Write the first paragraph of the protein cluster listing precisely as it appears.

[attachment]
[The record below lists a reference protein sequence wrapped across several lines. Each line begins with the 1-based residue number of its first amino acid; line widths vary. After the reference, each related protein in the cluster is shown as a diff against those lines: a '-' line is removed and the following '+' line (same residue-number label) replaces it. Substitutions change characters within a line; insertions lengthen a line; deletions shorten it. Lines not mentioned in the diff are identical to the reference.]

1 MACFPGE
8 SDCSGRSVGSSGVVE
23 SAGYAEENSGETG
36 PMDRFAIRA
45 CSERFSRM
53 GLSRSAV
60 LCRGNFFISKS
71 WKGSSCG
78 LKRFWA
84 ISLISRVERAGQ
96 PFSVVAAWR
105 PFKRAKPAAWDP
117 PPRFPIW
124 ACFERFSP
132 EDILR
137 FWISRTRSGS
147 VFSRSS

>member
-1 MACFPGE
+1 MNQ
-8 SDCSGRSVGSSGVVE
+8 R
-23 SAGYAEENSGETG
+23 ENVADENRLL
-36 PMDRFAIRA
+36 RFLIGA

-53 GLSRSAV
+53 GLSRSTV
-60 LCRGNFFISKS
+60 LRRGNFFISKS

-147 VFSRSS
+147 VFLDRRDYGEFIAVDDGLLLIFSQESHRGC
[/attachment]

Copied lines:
[The record below lists a reference protein sequence wrapped across several lines. Each line begins with the 1-based residue number of its first amino acid; line widths vary. After the reference, each related protein in the cluster is shown as a diff against those lines: a '-' line is removed and the following '+' line (same residue-number label) replaces it. Substitutions change characters within a line; insertions lengthen a line; deletions shorten it. Lines not mentioned in the diff are identical to the reference.]